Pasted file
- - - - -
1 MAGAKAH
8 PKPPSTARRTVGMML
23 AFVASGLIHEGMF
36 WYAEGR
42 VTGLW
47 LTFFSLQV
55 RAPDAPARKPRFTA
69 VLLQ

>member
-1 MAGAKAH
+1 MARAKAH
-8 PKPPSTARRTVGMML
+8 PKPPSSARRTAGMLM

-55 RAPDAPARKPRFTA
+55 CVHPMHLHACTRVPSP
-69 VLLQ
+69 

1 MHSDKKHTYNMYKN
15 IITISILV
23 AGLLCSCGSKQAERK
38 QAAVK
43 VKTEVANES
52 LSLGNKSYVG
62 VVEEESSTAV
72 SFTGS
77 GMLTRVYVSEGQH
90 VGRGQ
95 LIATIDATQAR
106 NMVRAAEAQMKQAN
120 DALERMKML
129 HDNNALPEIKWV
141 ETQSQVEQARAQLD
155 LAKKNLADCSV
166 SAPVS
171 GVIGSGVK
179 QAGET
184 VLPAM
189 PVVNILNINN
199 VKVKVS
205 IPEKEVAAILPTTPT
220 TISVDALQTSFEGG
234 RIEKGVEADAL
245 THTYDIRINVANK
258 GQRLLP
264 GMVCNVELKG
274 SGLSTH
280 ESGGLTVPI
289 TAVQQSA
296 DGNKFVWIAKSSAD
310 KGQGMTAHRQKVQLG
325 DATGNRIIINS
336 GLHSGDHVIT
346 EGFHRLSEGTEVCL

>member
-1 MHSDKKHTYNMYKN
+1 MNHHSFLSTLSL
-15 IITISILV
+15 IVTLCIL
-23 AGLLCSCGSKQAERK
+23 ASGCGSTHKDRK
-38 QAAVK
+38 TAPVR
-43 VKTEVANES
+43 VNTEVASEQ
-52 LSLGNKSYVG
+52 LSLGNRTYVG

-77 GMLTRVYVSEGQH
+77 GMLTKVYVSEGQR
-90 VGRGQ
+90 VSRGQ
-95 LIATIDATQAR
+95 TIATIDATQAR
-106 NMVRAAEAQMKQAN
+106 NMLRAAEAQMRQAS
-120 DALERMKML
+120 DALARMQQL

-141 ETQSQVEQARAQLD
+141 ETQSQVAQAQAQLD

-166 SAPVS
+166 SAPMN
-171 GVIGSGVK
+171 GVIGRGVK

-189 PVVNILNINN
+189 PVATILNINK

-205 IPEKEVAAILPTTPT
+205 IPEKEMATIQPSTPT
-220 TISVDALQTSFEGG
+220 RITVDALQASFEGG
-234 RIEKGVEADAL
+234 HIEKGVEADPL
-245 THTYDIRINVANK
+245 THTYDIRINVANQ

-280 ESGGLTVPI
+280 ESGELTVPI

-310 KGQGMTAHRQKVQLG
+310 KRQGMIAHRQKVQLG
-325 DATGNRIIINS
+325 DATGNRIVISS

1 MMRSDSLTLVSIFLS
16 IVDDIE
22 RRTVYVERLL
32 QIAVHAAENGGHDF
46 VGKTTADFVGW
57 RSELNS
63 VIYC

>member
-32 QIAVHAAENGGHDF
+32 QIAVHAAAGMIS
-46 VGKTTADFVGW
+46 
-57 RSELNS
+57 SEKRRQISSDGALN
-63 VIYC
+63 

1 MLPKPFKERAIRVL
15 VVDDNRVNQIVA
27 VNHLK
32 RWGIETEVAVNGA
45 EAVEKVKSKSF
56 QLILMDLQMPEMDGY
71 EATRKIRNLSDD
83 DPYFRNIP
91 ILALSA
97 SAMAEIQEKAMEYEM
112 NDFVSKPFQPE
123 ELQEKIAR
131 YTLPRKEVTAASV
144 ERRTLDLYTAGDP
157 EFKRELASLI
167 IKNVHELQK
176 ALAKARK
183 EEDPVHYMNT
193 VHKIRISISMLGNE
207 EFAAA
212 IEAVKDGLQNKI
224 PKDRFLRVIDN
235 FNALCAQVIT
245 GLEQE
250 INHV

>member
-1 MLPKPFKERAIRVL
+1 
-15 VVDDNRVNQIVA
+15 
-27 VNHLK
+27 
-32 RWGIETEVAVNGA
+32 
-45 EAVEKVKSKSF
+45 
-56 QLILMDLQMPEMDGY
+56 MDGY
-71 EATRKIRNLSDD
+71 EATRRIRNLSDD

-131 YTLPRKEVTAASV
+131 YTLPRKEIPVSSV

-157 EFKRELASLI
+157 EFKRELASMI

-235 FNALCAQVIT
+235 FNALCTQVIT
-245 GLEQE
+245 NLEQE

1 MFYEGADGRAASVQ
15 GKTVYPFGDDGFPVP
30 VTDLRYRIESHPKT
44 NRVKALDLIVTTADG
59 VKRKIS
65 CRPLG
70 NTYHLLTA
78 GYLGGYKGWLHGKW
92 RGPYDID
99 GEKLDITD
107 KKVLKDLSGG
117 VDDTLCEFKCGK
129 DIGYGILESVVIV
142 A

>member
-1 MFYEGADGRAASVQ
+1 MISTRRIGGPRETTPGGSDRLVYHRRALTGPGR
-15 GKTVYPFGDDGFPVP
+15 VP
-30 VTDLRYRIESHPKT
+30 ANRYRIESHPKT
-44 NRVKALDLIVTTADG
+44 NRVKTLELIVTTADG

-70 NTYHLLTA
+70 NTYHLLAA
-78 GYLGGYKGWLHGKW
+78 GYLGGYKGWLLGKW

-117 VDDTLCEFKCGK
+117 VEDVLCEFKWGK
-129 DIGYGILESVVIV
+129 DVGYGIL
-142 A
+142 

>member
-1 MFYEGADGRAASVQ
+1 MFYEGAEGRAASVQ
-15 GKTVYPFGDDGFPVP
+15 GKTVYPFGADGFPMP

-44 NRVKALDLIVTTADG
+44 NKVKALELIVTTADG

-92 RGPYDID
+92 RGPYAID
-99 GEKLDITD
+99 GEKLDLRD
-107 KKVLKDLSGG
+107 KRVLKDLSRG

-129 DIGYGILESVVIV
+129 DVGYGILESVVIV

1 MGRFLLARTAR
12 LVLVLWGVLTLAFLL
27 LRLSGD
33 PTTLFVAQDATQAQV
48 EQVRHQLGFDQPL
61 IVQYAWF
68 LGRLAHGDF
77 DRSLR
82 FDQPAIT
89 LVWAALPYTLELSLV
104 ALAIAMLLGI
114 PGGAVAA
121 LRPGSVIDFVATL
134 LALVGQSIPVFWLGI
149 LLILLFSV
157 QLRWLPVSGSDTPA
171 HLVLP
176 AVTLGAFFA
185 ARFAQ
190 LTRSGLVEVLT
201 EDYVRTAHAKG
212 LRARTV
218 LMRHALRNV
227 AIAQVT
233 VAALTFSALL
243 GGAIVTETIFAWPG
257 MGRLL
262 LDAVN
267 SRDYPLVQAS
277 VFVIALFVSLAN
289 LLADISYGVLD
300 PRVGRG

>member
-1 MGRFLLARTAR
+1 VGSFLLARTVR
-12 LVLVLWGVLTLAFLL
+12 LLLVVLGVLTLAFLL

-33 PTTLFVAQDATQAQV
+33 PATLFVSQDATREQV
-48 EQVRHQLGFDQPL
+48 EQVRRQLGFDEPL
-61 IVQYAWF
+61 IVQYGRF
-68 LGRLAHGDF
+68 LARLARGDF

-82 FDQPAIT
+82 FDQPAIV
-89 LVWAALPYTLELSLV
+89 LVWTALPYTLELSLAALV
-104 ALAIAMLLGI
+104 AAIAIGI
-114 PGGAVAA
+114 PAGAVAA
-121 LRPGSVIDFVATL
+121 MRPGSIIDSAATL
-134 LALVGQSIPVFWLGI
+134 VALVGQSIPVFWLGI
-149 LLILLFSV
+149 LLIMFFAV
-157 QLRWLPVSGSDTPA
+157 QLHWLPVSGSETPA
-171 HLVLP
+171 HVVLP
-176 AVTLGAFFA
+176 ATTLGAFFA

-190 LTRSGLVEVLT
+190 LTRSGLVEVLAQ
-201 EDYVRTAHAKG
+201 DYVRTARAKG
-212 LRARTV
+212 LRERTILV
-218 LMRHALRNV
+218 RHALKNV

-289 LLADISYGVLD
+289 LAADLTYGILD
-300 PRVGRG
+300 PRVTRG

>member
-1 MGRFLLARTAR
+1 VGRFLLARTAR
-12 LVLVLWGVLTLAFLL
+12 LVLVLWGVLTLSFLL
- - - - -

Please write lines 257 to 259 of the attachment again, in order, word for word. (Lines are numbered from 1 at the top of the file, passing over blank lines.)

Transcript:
+82 FDQPAIV
-89 LVWAALPYTLELSLV
+89 LVWTALPYTLELSLAALV